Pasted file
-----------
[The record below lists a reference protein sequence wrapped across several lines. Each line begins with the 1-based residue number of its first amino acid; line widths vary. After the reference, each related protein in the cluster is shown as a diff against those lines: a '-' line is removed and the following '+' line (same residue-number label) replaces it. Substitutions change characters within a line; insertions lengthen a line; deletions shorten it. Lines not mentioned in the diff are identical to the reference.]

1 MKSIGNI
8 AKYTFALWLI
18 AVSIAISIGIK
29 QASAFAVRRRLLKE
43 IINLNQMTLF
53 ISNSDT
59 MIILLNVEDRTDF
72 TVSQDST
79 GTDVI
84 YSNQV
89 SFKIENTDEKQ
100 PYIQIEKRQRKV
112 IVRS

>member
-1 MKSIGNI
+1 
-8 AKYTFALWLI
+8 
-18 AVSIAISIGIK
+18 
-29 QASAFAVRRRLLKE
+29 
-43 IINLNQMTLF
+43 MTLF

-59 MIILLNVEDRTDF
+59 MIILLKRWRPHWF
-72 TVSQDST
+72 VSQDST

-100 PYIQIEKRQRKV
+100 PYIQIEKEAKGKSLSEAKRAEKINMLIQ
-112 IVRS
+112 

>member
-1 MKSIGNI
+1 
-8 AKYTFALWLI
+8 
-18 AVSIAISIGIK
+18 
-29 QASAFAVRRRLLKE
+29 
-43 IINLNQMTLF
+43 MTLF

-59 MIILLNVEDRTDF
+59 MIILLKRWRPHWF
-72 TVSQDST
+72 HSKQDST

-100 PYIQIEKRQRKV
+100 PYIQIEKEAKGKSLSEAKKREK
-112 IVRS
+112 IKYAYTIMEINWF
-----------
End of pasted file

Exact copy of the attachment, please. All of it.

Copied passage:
[The record below lists a reference protein sequence wrapped across several lines. Each line begins with the 1-based residue number of its first amino acid; line widths vary. After the reference, each related protein in the cluster is shown as a diff against those lines: a '-' line is removed and the following '+' line (same residue-number label) replaces it. Substitutions change characters within a line; insertions lengthen a line; deletions shorten it. Lines not mentioned in the diff are identical to the reference.]

1 MKSIGNI
8 AKYTFALWLI
18 AVSIAISIGIK
29 QASAFAVRRRLLKE
43 IINLNQMTLF
53 ISNSDT
59 MIILLNVEDRTDF
72 TVSQDST
79 GTDVI
84 YSNQV
89 SFKIENTDEKQ
100 PYIQIEKRQRKV
112 IVRS

>member
-1 MKSIGNI
+1 
-8 AKYTFALWLI
+8 
-18 AVSIAISIGIK
+18 
-29 QASAFAVRRRLLKE
+29 
-43 IINLNQMTLF
+43 MTLF

-59 MIILLNVEDRTDF
+59 MIILLKRWRPHWF
-72 TVSQDST
+72 VSQDST

-100 PYIQIEKRQRKV
+100 PYIQIEKEAKGKSLSEAKRAEKINMLIQ
-112 IVRS
+112 

>member
-1 MKSIGNI
+1 
-8 AKYTFALWLI
+8 
-18 AVSIAISIGIK
+18 
-29 QASAFAVRRRLLKE
+29 
-43 IINLNQMTLF
+43 MTLF

-59 MIILLNVEDRTDF
+59 MIILLKRWRPHWF
-72 TVSQDST
+72 HSKQDST

-100 PYIQIEKRQRKV
+100 PYIQIEKEAKGKSLSEAKKREK
-112 IVRS
+112 IKYAYTIMEINWF